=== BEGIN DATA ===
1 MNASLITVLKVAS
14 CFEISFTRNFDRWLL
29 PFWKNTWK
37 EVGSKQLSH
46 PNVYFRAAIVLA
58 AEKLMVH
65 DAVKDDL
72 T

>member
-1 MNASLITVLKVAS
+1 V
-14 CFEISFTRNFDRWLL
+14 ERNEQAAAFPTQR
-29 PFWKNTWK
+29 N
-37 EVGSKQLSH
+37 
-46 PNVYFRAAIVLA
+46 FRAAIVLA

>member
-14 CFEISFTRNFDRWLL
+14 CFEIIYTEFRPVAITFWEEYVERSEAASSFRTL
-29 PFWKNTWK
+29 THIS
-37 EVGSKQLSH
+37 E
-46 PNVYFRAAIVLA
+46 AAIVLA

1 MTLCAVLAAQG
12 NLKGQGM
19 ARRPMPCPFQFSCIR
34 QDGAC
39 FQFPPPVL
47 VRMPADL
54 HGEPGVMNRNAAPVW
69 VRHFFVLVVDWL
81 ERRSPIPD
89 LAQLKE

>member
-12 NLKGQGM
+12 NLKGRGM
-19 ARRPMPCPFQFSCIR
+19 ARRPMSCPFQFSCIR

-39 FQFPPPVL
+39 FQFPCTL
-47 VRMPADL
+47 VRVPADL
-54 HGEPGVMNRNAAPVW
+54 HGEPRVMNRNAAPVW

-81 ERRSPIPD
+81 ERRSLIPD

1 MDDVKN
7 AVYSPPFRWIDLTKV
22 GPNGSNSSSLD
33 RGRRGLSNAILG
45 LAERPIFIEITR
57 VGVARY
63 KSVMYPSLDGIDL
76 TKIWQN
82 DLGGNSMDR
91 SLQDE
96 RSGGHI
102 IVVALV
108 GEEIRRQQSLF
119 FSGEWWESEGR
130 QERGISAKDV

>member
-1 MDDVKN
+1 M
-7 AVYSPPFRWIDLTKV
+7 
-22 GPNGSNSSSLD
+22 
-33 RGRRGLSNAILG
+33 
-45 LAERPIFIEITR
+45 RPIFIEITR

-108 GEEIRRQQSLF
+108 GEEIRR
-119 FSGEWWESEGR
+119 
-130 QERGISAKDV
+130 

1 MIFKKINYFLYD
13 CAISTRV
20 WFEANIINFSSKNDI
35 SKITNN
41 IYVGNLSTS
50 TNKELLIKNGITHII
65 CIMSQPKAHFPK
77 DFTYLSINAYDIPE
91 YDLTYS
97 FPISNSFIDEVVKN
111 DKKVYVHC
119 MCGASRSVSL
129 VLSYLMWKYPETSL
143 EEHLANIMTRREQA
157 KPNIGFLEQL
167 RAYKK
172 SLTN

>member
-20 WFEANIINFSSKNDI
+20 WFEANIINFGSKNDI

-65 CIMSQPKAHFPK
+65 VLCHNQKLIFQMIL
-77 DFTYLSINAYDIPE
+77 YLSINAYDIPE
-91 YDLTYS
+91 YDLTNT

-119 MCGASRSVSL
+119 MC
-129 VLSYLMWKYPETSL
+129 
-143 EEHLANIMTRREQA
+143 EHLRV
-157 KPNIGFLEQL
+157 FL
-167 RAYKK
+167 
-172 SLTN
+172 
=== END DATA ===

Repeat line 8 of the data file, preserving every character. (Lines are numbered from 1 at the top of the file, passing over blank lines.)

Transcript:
72 T